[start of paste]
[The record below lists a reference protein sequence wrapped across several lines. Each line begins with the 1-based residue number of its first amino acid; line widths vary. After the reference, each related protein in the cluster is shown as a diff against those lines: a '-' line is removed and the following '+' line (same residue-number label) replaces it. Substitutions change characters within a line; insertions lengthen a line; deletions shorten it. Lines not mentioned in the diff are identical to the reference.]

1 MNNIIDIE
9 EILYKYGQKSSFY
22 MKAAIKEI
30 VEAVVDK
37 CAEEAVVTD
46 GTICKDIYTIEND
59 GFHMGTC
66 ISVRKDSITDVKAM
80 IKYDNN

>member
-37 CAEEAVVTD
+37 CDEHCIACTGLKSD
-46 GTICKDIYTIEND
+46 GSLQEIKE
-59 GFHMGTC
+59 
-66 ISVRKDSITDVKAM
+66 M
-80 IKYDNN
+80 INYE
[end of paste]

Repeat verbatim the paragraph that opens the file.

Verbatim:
[The record below lists a reference protein sequence wrapped across several lines. Each line begins with the 1-based residue number of its first amino acid; line widths vary. After the reference, each related protein in the cluster is shown as a diff against those lines: a '-' line is removed and the following '+' line (same residue-number label) replaces it. Substitutions change characters within a line; insertions lengthen a line; deletions shorten it. Lines not mentioned in the diff are identical to the reference.]